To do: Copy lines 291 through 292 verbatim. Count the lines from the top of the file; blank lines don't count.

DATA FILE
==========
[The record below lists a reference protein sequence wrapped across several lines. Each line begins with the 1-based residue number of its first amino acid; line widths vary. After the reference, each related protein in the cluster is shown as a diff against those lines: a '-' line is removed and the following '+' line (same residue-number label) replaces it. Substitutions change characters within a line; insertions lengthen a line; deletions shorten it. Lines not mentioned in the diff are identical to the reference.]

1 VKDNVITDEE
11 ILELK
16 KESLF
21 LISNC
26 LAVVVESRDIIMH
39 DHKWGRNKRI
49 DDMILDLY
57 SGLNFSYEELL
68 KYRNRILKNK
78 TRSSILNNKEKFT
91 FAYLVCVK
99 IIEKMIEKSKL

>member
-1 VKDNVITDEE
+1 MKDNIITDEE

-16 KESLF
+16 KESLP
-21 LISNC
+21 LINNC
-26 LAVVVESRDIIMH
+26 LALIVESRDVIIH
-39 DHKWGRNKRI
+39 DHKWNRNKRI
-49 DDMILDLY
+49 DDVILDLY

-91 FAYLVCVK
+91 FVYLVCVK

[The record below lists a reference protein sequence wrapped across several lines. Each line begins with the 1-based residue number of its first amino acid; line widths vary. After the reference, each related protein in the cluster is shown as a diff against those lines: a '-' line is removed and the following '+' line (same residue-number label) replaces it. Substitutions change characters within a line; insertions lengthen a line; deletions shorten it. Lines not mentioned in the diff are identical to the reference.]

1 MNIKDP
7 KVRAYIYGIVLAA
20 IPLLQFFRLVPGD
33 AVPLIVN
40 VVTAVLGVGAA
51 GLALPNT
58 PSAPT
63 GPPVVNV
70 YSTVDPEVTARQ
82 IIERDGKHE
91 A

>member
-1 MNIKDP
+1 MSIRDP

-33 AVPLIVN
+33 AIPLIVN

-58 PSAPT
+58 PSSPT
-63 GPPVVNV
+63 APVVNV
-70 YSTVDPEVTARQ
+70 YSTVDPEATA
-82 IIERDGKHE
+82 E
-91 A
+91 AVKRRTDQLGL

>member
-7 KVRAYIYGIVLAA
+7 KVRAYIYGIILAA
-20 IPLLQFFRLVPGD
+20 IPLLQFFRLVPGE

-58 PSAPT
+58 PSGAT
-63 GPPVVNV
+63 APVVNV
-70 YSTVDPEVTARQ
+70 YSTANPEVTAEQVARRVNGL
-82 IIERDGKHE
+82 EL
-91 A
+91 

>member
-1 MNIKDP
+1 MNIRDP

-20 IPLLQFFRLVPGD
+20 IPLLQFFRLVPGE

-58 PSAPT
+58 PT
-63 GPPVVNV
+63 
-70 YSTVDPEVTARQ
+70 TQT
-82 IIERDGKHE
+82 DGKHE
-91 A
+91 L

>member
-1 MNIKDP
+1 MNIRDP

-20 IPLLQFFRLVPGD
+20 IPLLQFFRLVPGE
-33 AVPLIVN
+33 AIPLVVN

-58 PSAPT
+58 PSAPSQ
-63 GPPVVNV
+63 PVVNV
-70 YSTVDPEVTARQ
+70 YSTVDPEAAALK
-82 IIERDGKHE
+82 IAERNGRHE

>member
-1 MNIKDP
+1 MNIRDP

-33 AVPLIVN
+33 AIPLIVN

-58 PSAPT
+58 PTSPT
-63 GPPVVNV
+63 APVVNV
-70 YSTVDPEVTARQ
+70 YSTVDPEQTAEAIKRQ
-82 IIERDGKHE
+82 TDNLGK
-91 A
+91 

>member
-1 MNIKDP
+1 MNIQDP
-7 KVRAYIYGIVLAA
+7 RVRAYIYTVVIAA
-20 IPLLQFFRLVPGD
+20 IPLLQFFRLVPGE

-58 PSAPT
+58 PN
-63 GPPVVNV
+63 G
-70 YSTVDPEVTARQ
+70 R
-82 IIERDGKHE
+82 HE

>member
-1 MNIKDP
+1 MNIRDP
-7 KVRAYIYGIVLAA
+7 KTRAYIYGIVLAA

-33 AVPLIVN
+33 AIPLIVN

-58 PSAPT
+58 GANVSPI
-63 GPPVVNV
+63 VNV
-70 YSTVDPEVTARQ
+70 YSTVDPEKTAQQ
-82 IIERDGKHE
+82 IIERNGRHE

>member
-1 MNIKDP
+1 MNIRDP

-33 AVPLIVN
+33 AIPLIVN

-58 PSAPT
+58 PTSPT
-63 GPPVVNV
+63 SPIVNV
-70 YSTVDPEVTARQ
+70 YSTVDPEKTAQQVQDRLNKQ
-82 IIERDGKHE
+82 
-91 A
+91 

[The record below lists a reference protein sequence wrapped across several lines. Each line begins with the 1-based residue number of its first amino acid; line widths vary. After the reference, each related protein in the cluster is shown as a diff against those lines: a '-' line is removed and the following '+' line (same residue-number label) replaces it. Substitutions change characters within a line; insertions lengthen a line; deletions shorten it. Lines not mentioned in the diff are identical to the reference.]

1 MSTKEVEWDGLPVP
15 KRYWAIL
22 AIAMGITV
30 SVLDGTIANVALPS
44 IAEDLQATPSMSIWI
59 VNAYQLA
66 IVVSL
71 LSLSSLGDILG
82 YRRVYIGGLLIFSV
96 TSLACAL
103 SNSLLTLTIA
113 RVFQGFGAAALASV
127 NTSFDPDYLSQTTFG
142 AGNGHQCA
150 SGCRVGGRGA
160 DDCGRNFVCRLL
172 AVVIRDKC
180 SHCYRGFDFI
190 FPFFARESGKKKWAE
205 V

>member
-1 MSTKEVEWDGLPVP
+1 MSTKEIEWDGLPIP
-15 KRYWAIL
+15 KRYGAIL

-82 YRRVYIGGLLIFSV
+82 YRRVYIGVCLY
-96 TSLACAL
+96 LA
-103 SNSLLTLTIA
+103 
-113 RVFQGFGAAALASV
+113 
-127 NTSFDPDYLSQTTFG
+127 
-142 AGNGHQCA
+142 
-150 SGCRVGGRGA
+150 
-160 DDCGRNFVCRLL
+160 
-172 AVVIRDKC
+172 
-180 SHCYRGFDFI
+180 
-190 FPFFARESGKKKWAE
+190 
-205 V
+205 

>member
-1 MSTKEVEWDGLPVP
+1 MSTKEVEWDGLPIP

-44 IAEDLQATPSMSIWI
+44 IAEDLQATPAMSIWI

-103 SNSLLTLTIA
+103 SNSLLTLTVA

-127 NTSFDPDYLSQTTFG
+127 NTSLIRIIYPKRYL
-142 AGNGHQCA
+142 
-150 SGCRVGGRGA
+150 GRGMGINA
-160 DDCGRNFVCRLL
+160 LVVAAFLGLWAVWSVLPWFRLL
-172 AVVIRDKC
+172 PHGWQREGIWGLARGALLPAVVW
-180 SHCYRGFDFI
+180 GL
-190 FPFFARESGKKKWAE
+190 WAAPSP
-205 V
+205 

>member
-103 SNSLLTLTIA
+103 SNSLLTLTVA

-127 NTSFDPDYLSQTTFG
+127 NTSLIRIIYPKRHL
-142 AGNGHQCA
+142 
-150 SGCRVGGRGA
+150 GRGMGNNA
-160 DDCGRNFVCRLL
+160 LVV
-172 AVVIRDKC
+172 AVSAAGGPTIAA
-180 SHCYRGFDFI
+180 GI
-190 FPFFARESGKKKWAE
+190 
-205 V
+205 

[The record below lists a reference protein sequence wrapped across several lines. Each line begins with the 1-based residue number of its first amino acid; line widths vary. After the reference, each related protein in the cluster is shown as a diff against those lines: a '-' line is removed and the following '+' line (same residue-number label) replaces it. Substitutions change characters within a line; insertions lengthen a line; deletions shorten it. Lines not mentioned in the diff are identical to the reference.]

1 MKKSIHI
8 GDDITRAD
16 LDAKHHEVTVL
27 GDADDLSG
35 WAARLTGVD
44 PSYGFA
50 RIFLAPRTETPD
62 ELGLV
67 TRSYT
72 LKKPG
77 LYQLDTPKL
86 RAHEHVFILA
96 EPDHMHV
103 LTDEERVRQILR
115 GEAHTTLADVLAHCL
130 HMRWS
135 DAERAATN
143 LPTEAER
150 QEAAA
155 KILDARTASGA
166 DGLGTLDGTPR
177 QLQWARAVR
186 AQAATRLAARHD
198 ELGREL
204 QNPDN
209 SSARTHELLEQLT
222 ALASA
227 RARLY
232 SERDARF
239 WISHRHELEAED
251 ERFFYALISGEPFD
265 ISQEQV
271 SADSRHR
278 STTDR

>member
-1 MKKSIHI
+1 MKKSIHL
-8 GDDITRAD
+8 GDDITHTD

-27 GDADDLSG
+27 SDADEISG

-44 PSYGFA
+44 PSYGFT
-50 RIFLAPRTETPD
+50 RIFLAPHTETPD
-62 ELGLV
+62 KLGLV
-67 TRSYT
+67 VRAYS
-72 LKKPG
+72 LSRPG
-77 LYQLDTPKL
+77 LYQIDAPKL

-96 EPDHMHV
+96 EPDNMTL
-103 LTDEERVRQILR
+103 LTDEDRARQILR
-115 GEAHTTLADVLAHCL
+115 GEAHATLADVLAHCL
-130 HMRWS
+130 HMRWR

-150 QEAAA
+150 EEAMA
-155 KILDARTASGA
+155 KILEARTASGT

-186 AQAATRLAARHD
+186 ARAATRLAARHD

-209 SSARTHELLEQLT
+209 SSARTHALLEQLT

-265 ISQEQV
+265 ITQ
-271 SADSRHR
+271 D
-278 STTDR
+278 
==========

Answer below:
-8 GDDITRAD
+8 GDDITHTD